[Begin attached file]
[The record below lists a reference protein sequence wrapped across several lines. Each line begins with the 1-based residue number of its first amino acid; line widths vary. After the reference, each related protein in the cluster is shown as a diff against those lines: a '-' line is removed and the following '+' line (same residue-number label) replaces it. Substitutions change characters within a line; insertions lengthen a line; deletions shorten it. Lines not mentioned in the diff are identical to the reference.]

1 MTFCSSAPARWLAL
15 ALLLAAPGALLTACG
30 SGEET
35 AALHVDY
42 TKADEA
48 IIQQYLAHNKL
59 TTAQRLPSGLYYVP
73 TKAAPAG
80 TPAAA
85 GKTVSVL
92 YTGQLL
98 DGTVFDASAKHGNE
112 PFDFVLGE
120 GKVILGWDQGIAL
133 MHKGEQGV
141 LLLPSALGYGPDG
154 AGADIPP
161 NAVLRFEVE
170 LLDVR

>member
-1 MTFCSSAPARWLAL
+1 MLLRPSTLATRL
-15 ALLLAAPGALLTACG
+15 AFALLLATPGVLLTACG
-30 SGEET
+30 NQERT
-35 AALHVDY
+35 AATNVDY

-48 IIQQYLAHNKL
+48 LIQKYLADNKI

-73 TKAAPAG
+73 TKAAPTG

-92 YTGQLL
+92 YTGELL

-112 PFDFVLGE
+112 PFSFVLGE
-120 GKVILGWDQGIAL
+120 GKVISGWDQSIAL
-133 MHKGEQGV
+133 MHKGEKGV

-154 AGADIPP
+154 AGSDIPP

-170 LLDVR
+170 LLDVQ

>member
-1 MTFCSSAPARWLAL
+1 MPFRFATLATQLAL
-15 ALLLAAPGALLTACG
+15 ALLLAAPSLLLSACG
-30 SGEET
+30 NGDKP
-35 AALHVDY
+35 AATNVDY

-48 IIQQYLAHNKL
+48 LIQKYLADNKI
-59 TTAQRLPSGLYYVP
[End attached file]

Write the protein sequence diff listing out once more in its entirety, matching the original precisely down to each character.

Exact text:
[The record below lists a reference protein sequence wrapped across several lines. Each line begins with the 1-based residue number of its first amino acid; line widths vary. After the reference, each related protein in the cluster is shown as a diff against those lines: a '-' line is removed and the following '+' line (same residue-number label) replaces it. Substitutions change characters within a line; insertions lengthen a line; deletions shorten it. Lines not mentioned in the diff are identical to the reference.]

1 MTFCSSAPARWLAL
15 ALLLAAPGALLTACG
30 SGEET
35 AALHVDY
42 TKADEA
48 IIQQYLAHNKL
59 TTAQRLPSGLYYVP
73 TKAAPAG
80 TPAAA
85 GKTVSVL
92 YTGQLL
98 DGTVFDASAKHGNE
112 PFDFVLGE
120 GKVILGWDQGIAL
133 MHKGEQGV
141 LLLPSALGYGPDG
154 AGADIPP
161 NAVLRFEVE
170 LLDVR

>member
-1 MTFCSSAPARWLAL
+1 MLLRPSTLATRL
-15 ALLLAAPGALLTACG
+15 AFALLLATPGVLLTACG
-30 SGEET
+30 NQERT
-35 AALHVDY
+35 AATNVDY

-48 IIQQYLAHNKL
+48 LIQKYLADNKI

-73 TKAAPAG
+73 TKAAPTG

-92 YTGQLL
+92 YTGELL

-112 PFDFVLGE
+112 PFSFVLGE
-120 GKVILGWDQGIAL
+120 GKVISGWDQSIAL
-133 MHKGEQGV
+133 MHKGEKGV

-154 AGADIPP
+154 AGSDIPP

-170 LLDVR
+170 LLDVQ

>member
-1 MTFCSSAPARWLAL
+1 MPFRFATLATQLAL
-15 ALLLAAPGALLTACG
+15 ALLLAAPSLLLSACG
-30 SGEET
+30 NGDKP
-35 AALHVDY
+35 AATNVDY

-48 IIQQYLAHNKL
+48 LIQKYLADNKI
-59 TTAQRLPSGLYYVP